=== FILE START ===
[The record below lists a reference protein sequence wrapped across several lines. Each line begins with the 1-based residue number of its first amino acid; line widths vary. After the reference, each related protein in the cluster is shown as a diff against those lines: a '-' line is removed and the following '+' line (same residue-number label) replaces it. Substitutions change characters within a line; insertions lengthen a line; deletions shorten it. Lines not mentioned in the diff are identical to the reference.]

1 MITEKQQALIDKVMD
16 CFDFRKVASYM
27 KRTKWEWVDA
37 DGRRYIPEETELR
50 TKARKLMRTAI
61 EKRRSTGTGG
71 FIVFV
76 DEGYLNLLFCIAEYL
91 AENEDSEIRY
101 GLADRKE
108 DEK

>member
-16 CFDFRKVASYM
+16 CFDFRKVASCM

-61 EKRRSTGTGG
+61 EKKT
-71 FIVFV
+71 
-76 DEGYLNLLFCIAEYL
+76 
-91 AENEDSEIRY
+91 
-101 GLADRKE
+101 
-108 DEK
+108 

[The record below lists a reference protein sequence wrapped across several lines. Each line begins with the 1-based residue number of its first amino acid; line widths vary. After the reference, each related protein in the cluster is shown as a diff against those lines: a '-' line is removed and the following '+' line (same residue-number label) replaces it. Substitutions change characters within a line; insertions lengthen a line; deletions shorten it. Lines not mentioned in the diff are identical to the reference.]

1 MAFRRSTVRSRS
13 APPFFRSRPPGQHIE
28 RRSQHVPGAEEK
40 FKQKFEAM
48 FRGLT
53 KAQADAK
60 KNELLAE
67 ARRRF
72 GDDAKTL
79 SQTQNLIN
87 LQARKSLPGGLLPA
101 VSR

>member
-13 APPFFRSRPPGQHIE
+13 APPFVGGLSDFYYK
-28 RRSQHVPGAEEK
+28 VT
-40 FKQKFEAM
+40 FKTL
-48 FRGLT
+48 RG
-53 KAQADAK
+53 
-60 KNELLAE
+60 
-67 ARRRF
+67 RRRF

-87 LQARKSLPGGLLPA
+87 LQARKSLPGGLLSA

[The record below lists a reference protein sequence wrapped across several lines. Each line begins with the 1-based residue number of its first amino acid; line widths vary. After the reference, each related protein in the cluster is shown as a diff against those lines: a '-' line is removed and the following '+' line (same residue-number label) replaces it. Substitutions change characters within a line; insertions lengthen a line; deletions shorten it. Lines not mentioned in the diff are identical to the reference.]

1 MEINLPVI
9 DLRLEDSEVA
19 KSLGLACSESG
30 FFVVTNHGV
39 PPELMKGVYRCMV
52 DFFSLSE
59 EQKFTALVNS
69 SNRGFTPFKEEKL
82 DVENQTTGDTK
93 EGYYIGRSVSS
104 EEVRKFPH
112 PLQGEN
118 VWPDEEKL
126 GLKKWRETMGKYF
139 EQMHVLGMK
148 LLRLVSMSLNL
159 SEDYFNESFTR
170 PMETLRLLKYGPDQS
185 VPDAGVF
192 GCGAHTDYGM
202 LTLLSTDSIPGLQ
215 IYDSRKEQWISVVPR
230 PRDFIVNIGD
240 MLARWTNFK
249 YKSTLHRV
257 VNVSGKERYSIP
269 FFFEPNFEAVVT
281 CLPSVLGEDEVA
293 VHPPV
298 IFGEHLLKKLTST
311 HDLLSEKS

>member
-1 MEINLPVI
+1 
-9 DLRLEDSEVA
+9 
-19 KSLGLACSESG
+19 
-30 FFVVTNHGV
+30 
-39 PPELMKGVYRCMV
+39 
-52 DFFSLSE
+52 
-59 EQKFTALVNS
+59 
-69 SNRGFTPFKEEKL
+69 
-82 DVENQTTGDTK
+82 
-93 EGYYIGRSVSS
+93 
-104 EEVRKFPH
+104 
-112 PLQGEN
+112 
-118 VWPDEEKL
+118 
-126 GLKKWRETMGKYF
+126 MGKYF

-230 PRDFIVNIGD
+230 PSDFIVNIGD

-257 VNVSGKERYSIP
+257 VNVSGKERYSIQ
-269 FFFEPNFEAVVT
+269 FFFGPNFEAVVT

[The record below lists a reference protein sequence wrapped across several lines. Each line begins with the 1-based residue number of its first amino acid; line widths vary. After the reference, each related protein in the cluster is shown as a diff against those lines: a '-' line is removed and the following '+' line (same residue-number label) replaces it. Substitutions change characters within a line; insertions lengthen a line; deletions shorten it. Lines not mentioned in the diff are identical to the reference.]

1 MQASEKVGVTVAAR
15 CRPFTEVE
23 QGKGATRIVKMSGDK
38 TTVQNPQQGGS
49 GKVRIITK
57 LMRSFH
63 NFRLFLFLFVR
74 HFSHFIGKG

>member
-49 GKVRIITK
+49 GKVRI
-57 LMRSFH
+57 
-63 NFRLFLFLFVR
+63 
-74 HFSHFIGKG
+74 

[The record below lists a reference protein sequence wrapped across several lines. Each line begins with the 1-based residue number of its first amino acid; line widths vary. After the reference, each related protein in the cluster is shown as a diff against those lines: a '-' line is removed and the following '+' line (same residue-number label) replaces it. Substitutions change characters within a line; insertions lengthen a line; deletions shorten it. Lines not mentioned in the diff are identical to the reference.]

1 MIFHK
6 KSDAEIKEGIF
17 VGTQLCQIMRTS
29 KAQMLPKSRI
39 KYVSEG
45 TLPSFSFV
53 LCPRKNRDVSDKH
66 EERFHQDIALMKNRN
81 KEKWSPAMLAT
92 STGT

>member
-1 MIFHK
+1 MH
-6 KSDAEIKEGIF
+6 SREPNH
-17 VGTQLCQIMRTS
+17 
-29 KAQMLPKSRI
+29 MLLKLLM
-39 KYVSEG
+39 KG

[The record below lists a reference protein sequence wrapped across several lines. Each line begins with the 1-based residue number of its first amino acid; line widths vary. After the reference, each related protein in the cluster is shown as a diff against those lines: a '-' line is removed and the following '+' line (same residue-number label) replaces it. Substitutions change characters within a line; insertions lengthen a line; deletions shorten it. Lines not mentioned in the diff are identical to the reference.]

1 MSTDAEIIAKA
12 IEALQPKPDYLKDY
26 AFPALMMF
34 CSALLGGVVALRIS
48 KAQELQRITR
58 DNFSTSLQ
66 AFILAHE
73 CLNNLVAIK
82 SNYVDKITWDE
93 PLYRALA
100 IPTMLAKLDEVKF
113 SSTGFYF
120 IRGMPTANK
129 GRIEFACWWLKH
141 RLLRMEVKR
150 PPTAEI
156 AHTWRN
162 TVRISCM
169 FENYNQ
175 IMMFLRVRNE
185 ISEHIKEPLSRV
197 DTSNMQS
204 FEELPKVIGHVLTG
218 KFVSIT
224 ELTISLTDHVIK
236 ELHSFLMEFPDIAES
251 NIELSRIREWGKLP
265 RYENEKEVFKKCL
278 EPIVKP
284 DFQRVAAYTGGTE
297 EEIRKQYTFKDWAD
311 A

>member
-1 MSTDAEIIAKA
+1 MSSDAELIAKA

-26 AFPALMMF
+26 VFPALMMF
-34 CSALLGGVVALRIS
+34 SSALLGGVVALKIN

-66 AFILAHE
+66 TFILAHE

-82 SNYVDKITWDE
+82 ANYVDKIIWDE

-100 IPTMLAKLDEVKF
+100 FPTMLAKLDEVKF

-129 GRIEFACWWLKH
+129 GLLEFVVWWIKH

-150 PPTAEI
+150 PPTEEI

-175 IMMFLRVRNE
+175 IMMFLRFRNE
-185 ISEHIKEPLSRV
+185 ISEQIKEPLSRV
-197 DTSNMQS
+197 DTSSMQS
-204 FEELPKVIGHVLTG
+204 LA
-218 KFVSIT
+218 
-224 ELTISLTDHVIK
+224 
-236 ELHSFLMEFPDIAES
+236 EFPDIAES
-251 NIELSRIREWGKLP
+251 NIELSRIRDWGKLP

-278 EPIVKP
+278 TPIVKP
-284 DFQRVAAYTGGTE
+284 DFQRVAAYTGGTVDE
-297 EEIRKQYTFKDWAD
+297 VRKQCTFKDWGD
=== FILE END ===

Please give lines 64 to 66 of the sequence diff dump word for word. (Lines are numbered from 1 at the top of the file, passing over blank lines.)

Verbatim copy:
52 DFFSLSE
59 EQKFTALVNS
69 SNRGFTPFKEEKL